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I keep thinking about this quote from an article around when AlphaGo defeated the final human master:
“AlphaGo has completely subverted the control and judgment of us Go players,” Mr. Gu, the final player to be vanquished by Master, wrote on his Weibo account. “I can’t help but ask, one day many years later, when you find your previous awareness, cognition and choices are all wrong, will you keep going along the wrong path or reject yourself?”
I don't have anything meaning to conclude about this right now, but I think the following question seems worth asking to further specify some of what Gu's getting at:
Is one's identity more related to the narrative time-series of actions than a given individual's internal criticism and interpretation of said time-series of actions?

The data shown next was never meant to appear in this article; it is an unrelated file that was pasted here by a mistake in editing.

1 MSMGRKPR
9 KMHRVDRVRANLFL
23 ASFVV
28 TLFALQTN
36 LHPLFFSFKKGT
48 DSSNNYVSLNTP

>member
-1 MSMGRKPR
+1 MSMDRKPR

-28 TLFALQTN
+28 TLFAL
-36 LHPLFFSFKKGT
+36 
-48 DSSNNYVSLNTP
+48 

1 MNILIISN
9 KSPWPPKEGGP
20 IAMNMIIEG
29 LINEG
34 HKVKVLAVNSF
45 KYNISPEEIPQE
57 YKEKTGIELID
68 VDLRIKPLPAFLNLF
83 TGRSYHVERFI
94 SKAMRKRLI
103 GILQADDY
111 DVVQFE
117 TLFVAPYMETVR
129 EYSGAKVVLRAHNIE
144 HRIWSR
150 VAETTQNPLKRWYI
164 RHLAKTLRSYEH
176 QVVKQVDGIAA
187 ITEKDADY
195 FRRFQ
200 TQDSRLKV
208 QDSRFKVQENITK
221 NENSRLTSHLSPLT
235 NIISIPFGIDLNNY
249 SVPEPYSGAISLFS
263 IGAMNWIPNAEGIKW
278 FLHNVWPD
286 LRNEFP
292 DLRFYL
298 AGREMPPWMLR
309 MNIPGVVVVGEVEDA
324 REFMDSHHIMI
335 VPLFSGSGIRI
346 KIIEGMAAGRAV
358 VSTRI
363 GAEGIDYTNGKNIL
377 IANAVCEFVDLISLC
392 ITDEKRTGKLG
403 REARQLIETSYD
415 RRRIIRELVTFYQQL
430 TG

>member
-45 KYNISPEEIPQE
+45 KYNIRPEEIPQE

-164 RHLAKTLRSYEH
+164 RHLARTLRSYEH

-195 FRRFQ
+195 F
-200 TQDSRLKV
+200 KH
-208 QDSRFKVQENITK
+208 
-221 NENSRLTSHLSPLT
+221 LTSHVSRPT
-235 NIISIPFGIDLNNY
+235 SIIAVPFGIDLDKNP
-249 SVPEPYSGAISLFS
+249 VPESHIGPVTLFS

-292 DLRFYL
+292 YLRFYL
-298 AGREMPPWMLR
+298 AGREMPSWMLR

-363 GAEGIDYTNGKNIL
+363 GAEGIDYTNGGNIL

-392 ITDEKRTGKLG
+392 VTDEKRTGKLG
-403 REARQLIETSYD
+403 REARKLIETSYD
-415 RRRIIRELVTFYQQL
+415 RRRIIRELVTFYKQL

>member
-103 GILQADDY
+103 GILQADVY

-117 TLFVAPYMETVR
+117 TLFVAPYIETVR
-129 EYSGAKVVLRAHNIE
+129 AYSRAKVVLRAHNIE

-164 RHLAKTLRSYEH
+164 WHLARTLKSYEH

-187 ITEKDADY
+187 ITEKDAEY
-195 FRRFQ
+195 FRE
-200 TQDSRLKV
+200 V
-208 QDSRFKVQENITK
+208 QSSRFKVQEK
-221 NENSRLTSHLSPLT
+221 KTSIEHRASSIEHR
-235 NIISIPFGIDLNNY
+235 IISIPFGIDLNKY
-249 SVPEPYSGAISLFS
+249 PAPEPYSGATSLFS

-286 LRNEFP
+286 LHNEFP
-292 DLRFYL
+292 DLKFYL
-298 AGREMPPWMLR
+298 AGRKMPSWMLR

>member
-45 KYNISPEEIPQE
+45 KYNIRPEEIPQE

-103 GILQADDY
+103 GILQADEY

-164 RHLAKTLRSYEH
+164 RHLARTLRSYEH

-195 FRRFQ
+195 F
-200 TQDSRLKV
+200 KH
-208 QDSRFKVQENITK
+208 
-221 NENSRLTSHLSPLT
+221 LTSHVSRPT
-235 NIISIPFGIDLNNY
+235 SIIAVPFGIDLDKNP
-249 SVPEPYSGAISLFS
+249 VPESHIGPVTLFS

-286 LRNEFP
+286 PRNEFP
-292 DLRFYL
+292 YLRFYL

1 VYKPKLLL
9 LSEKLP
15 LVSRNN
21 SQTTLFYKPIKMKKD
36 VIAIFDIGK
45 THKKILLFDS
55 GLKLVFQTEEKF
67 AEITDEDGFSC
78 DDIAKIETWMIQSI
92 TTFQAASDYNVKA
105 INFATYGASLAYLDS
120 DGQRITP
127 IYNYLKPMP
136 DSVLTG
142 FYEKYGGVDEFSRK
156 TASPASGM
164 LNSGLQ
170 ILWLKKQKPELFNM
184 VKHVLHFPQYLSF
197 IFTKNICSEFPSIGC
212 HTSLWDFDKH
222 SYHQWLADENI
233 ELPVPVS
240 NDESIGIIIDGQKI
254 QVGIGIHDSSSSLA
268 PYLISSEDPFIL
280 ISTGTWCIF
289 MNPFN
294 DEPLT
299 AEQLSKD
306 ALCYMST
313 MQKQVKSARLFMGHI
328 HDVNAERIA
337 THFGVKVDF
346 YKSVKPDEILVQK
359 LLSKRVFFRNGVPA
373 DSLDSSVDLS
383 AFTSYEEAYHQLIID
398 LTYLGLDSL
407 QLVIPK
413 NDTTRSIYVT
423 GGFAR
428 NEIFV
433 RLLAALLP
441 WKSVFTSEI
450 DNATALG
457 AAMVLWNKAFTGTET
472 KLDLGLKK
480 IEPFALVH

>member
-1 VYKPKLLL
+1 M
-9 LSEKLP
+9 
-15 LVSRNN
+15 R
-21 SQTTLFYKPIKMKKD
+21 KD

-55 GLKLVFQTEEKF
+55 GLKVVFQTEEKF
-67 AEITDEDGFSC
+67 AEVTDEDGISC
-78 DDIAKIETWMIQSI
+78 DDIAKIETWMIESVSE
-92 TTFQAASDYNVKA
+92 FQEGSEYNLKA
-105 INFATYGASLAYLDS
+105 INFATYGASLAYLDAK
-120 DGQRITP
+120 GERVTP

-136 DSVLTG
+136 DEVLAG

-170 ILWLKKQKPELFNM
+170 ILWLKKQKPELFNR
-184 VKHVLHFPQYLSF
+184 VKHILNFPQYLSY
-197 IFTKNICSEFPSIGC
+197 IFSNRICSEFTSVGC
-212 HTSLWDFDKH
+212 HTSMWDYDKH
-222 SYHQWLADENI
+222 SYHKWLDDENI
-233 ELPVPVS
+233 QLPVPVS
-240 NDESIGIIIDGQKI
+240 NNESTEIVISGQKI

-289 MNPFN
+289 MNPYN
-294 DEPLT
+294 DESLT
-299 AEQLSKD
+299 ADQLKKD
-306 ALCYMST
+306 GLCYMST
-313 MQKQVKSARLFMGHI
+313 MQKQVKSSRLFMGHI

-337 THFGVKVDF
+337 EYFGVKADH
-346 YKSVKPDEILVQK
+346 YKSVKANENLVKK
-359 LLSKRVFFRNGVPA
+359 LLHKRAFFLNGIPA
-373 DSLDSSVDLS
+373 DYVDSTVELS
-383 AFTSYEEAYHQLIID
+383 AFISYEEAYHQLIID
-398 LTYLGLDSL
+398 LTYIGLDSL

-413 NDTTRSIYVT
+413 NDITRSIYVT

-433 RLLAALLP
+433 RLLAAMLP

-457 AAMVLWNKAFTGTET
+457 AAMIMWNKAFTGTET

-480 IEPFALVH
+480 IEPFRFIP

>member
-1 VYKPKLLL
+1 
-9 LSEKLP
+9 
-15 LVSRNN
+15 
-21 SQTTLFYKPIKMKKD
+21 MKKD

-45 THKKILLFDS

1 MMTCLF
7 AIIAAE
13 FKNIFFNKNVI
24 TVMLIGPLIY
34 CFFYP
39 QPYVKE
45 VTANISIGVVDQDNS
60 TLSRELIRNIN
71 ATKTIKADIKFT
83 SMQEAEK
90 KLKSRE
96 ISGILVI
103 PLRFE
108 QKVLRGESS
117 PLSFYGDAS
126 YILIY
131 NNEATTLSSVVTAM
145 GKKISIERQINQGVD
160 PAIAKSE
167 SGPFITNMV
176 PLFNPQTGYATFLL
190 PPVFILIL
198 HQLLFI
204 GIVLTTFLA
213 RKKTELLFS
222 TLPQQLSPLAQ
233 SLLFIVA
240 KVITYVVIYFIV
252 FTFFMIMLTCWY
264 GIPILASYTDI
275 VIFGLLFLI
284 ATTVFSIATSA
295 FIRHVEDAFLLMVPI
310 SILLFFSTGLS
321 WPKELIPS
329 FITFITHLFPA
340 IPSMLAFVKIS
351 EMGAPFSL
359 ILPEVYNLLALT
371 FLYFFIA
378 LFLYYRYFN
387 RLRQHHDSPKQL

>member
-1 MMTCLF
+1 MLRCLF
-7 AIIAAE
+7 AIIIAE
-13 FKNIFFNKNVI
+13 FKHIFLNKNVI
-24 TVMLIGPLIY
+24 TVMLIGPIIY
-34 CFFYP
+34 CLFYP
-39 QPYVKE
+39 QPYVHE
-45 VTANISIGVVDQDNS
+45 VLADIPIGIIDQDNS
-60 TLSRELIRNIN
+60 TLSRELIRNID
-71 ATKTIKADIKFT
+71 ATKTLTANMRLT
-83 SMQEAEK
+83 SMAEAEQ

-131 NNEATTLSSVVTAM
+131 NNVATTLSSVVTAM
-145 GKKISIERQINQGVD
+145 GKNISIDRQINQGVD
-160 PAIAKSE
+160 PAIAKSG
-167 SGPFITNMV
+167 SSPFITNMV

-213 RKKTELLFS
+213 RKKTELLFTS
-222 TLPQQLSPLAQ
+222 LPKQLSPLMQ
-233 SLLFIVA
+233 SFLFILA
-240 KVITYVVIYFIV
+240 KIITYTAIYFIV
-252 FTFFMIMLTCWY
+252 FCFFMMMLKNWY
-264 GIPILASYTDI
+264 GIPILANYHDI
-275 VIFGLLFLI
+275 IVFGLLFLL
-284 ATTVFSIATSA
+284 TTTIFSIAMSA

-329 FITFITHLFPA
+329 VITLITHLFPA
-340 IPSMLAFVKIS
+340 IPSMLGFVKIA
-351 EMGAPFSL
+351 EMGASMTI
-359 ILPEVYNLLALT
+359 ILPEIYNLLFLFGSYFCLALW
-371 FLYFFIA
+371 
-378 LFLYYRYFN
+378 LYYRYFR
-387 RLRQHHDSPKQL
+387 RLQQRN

In other words, if one is to realize as Mr. Gu did that they had acted imperfectly and were bested by an outside actor that was able to show inherent flaws in one's strategic cognitive process, would one identify with the part of the mind that is able to recognize the defeat and take correct action with available information? Would one forgive the self for past failure, through the understanding that it is necessary to invest all energy in future behavior, allowing one the privilege to learn? Or would one identify with the part of the mind that is capable of constructing a narrative that explains away the possibility of doing the right thing by conflating the narrative with one's identity? Such narratives, and by extension such identities, must be inherently simplifications to be comforting and processable by an intelligence, as such an intelligence is attempting to look at itself from the "third person" and is incentivized to be ego syntonic. In such a case, one's decision rests on a counterfactual simulation optimized for submission to the ego, rather than the world as it stands. Such an action seems inherently narcissistic, although not necessarily maladaptive in contexts when confidence is more valuable than knowledge.